The first, second and third graders are more interested in activities involving visuals more than the audios. It is important to use charts, flashcards and books with as many pictures as possible. These keep the children’s concentration on a particular subject last longer than using no such materials. The pictures of the charts on a third graders wall cannot be the same as of those on a first graders wall. The vocabulary should advance as the learner goes to another level. For example, first graders should be concentrating on such words as cup, bed, bowl, bottle, bicycle, and so on. Third graders should have charts of such words as computer, classroom, tractor, utensil, and so on. The storybooks should be of a higher vocabulary than the previous level. The main aim of reading storybooks is to improve on the vocabulary, sentence structure, once creativity and once ability to comprehend a story line (O’Neill & Gish, 2008).

The materials used in the fourth, fifth and sixth grade should be of an advanced level that those used in the former grades. For example, textbooks, short novels and complex storybooks are introduced in these levels. Most sixth grade learners have an idea of the basics of computer studies. It is important to introduce learning using this technology if the students have the knowledge and the facilities are available in the learning environment. Charts that have word separation and matching should be introduced learnt in these levels. CDs, DVDs and radio lessons are of significance in these levels of learning since the learners can be able to comprehend both the audio and the visual materials.

Adults comprehend all types of materials. Although the seventh, eighth graders, those in High School and the adults are of different levels. They can be able to comprehend the same type of information in most cases. For example, an eighth grader who started learning English when he/she was in first grade might be able to comprehend the same information with an adult who has learnt it for two or three years. Most of these learners can follow programs that use translation (English translation) and they are aware of how to use a computer.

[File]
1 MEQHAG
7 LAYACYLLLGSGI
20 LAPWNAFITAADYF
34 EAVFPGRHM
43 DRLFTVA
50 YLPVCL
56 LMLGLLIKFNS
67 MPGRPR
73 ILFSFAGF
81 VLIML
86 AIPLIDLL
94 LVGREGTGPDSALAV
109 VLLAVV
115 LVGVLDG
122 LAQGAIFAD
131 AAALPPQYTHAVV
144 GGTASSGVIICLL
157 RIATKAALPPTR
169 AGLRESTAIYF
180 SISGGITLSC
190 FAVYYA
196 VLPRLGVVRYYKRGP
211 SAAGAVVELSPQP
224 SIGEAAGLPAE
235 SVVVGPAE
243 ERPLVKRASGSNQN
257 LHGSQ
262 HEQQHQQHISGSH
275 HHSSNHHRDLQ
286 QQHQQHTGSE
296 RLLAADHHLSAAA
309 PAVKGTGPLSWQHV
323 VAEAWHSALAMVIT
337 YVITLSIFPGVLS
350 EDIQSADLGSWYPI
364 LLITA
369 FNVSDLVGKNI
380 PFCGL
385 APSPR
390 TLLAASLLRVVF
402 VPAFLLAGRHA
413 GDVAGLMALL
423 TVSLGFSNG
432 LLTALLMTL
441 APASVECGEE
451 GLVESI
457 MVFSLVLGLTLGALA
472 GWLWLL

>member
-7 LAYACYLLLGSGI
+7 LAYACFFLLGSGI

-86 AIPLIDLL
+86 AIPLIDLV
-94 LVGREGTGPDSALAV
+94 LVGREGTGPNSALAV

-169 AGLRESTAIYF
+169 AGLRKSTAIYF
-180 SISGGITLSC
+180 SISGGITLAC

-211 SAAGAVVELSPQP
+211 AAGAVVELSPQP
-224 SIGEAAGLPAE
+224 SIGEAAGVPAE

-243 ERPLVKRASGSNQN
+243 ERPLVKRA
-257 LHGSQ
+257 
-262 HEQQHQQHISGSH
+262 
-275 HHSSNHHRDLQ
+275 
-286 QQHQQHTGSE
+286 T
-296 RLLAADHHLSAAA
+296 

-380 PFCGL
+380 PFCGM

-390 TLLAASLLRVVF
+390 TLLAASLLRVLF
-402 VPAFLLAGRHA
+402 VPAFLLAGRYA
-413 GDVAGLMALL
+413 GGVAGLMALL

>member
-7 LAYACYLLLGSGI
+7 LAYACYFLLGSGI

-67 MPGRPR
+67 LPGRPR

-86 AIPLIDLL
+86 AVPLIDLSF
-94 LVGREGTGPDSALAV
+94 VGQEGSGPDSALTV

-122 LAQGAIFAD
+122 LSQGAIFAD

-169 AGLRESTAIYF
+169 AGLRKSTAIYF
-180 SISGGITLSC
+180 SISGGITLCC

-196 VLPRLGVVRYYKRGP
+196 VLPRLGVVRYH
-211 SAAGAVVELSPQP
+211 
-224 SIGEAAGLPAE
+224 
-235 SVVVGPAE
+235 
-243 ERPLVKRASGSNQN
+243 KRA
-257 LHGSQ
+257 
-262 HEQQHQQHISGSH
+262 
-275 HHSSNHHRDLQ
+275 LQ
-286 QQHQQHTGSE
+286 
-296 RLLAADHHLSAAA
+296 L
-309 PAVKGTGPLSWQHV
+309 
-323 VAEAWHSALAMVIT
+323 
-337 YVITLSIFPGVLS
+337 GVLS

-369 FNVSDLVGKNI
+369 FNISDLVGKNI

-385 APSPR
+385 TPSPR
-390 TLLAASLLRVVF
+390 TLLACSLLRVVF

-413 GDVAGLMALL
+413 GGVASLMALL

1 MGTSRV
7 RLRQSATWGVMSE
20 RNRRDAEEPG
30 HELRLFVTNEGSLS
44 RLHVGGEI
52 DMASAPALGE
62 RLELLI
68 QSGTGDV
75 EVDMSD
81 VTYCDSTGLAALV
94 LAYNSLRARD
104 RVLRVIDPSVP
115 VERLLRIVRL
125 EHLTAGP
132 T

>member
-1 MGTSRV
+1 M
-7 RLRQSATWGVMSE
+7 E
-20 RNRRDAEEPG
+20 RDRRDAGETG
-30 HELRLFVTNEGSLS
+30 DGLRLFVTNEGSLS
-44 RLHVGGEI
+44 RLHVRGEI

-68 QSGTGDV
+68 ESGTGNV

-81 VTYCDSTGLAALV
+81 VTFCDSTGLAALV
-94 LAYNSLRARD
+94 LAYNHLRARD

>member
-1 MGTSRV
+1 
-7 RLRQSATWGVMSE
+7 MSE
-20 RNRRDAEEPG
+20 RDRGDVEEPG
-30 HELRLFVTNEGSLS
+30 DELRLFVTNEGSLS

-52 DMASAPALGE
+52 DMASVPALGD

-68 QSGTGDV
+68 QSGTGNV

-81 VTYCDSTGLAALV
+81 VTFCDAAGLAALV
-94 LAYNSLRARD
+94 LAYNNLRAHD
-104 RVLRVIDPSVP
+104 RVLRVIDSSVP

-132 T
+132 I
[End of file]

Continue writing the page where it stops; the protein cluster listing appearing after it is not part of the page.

Incorporating such learning materials will encourage the learner to practice the language even outside the classroom. Most of the upper elementary graders have computers at home, access to the school or the local library, phones, video players amongst others. These can be used to enhance learning in other environments. Teachers can offer DVDs or CDs so that the learners can view or listen to them while doing other activities. To the students who can easily access the internet, teachers should encourage the students access the websites that concentrate on learning English.

Informational Resources

Classroom Routines

  • Come with pictures and books from home
  • Speak English during the English classes (even if incorrect)
  • Identify objects and describe events using English
  • Try to advance ones vocabulary each day

School events

  • Radio lessons once every week for English learners (divided in groups)
  • English Cultural day every year
  • English talking day once every week
  • Audiovisual lessons

Study strategies

  • Using the computer to play scramble or other video games that aid in vocabulary building
  • Associate a complex word with something that one can easily remember
  • Forming small study groups or clubs
  • Watching as many English programs and practicing it so that one learns to think in English and not the first language

School Procedures and Rules

  • Starting to learn English in the first grade
  • Speaking English on the English speaking days and even other days
  • Attending all classes
  • Reporting the teachers frequently missing classes




Maletsky, E. M., Andrews, A., & Harcourt, Inc. (2004). Harcourt math: Success for English languge learners ESOL/ESL. Orlando, Fla: Harcourt.

O’Neill, S., & Gish, A. (2008). Teaching English as a second language. South Melbourne, Vic: Oxford University Press.